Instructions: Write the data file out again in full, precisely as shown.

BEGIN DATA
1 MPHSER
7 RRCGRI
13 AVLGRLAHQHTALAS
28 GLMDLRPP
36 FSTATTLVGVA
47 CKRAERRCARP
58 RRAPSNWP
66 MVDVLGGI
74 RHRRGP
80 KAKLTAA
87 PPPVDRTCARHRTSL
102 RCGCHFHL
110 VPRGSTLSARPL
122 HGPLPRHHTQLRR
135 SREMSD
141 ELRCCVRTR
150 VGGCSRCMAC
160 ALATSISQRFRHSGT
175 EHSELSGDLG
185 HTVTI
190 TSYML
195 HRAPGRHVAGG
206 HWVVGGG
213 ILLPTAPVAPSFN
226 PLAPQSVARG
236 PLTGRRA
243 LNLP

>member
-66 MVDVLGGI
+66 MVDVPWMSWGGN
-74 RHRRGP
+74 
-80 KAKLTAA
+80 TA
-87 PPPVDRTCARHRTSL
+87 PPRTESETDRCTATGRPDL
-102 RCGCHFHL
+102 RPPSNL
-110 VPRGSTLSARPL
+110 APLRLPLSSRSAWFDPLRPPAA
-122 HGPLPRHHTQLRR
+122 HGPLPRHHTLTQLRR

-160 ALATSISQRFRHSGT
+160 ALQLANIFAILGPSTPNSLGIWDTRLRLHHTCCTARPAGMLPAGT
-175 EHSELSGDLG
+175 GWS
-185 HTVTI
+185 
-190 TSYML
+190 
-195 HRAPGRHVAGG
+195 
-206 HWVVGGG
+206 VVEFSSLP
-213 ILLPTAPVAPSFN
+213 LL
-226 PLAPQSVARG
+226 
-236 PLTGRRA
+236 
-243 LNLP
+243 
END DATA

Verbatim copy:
1 MPHSER
7 RRCGRI
13 AVLGRLAHQHTALAS
28 GLMDLRPP
36 FSTATTLVGVA
47 CKRAERRCARP
58 RRAPSNWP
66 MVDVLGGI
74 RHRRGP
80 KAKLTAA
87 PPPVDRTCARHRTSL
102 RCGCHFHL
110 VPRGSTLSARPL
122 HGPLPRHHTQLRR
135 SREMSD
141 ELRCCVRTR
150 VGGCSRCMAC
160 ALATSISQRFRHSGT
175 EHSELSGDLG
185 HTVTI
190 TSYML
195 HRAPGRHVAGG
206 HWVVGGG
213 ILLPTAPVAPSFN
226 PLAPQSVARG
236 PLTGRRA
243 LNLP

>member
-66 MVDVLGGI
+66 MVDVPWMSWGGN
-74 RHRRGP
+74 
-80 KAKLTAA
+80 TA
-87 PPPVDRTCARHRTSL
+87 PPRTESETDRCTATGRPDL
-102 RCGCHFHL
+102 RPPSNL
-110 VPRGSTLSARPL
+110 APLRLPLSSRSAWFDPLRPPAA
-122 HGPLPRHHTQLRR
+122 HGPLPRHHTLTQLRR

-160 ALATSISQRFRHSGT
+160 ALQLANIFAILGPSTPNSLGIWDTRLRLHHTCCTARPAGMLPAGT
-175 EHSELSGDLG
+175 GWS
-185 HTVTI
+185 
-190 TSYML
+190 
-195 HRAPGRHVAGG
+195 
-206 HWVVGGG
+206 VVEFSSLP
-213 ILLPTAPVAPSFN
+213 LL
-226 PLAPQSVARG
+226 
-236 PLTGRRA
+236 
-243 LNLP
+243 